• Reduced Vendor Fatigue: Distributing tailored vendor questionnaires decreases vendor fatigue. This improves the quality of your assessment responses, providing you with better visibility into third-party risk. Additionally, it can help ensure that vendors complete assessments on schedule. 
  • Increased Program Efficiencies: By reducing vendor fatigue and assessment completion time, your program can keep activities running efficiently. Your team has fewer responses to sort through and can focus on the questions that matter. The assessment backlog is reduced, allowing you to identify vendor issue areas and prioritize tasks faster. 
  • Faster, In-Depth Reports: Dynamic scoping allows you to map vendor data to specific questionnaire topic areas. Reporting becomes a powerful tool that shows a direct correlation between third-party risks, controls and vendor data. 

Best Practices for Dynamically Scoping Vendor Risk Assessments

Optimize your vendor risk assessment process even further with the following third-party risk management best practices. 

  • Define Key Scoping Criteria: Prior to creating and distributing vendor risk assessments, your team should understand vendor key risk indicators. Scoping parameters will need to be set based on the vendor criteria, so it’s important to align on the definition of these criteria. Which vendors have the highest inherent risk scores? What level of attention should be paid to each risk tier? Questions such as these should be considered before the scoping conditions are set.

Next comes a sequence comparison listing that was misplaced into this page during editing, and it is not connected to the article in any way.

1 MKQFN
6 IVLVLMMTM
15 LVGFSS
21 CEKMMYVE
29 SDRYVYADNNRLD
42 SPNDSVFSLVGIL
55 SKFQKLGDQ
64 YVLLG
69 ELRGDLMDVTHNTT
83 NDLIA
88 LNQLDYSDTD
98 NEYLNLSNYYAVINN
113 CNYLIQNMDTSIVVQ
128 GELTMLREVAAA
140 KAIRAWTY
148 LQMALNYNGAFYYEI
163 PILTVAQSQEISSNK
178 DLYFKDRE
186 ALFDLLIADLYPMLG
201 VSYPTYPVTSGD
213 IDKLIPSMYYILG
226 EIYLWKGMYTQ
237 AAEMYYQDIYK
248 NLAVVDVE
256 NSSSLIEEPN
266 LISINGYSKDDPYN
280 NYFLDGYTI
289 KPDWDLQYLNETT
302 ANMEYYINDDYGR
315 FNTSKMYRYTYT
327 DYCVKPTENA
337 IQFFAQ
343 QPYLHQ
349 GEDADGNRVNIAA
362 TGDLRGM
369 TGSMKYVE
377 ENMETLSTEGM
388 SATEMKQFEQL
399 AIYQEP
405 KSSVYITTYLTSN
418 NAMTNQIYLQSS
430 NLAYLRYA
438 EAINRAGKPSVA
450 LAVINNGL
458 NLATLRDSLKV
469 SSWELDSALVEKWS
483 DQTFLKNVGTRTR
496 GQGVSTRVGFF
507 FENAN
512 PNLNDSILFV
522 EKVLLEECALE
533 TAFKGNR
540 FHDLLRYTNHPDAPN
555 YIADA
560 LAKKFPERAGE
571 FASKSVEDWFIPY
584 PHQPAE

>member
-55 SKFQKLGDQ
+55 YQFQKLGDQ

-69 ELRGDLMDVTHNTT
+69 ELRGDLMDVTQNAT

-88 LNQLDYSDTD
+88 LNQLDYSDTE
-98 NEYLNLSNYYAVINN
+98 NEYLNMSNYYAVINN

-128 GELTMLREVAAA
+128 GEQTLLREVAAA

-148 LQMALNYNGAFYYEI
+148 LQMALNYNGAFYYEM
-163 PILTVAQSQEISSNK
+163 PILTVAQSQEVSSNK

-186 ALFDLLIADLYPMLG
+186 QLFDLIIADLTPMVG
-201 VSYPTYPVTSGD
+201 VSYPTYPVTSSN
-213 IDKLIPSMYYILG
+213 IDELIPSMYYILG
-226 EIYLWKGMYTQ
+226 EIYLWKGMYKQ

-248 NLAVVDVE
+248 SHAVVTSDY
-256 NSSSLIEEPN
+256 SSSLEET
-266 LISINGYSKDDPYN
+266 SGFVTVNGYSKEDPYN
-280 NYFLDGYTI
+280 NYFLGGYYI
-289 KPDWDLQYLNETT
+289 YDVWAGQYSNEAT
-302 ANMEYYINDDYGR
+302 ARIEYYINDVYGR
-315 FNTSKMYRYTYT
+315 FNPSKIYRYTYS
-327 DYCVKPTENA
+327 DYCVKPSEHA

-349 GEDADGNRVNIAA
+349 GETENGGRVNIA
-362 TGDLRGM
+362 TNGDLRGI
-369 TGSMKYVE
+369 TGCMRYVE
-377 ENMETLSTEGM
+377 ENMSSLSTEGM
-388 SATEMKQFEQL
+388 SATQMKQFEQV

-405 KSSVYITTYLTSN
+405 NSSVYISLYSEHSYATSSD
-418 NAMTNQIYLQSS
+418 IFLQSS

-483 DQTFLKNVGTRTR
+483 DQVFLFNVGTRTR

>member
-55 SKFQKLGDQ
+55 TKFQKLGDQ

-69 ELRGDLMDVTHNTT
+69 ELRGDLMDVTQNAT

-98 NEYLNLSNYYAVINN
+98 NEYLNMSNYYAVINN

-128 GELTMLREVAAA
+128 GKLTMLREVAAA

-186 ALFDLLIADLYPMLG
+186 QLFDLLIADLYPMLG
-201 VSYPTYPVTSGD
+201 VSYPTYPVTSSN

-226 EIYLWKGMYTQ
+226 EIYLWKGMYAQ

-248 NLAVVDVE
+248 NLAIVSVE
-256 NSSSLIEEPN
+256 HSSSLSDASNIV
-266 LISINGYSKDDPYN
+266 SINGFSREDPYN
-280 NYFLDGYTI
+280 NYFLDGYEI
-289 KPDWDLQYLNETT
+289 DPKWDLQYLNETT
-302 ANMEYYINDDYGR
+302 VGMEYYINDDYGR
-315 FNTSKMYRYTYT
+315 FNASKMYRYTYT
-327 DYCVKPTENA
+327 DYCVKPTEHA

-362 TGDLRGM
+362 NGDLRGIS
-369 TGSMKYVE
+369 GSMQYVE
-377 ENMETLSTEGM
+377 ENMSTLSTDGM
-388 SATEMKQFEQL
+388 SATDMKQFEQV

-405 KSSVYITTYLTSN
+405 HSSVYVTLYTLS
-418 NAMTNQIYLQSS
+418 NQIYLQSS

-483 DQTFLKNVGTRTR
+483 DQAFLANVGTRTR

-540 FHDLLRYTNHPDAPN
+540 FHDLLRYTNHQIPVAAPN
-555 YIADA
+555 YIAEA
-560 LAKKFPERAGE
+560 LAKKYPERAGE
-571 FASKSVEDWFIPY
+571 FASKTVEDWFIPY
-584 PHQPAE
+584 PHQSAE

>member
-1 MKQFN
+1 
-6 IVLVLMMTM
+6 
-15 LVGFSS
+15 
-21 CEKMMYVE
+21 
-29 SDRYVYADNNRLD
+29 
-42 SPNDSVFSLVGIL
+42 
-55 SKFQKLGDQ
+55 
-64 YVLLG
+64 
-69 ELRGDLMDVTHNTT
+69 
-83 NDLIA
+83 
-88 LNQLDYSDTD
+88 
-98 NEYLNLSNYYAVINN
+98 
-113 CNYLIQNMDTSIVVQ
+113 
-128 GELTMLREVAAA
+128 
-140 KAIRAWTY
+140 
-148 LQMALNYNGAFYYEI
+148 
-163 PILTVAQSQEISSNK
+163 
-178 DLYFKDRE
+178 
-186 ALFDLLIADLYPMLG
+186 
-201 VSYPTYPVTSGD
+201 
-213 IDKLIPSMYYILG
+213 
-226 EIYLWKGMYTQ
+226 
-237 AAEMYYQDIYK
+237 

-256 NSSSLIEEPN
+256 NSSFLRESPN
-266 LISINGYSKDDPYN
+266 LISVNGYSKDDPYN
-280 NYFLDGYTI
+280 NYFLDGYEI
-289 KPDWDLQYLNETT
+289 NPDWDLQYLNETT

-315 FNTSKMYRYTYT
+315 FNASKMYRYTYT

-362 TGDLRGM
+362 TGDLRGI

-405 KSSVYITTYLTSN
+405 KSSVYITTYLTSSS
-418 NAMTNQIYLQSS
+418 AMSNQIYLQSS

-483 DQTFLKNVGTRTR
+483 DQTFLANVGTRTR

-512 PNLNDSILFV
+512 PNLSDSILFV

• Create Questionnaire Sections: Dynamic scoping works best at the section level, so you’ll need to break your questionnaire master into sections. This allows you to directly tie specific vendor criteria to a set of questions relating to a particular risk domain. Breaking the questionnaire up will also help your team to digest vendor responses during assessment analysis. Common topic sections include information security, industry and government specific regulations and internal security policies. 
  • Get Organizational Buy-In on Scoping Criteria & Question Sets: It’s important to secure executive-level buy-in on the vendor scoping criteria and questionnaire to identify any issues prior to assessment distribution. Your third-party risk management team should reach an agreement on the depth of due diligence based on your organization’s risk appetite. This will help vendor risk assessments go smoothly come time for distribution. 

Dynamically Scope Your Vendor Risk Assessments with ProcessUnity Vendor Risk Management

ProcessUnity Vendor Risk Management automates vendor risk assessments to help third-party risk management teams create and distribute effective questionnaires. Automatic scoping, tracking of preferred responses and scheduled alerts combine to drive program efficiency and eliminate assessment backlogs. With ProcessUnity Vendor Risk Management, TPRM teams can move away from error-prone manual processes and gain increased visibility into vendor risk. Download ProcessUnity’s Whitepaper, Building Better Vendor Risk Assessments, to learn more about increasing the quality and efficiency of your third-party risk management program.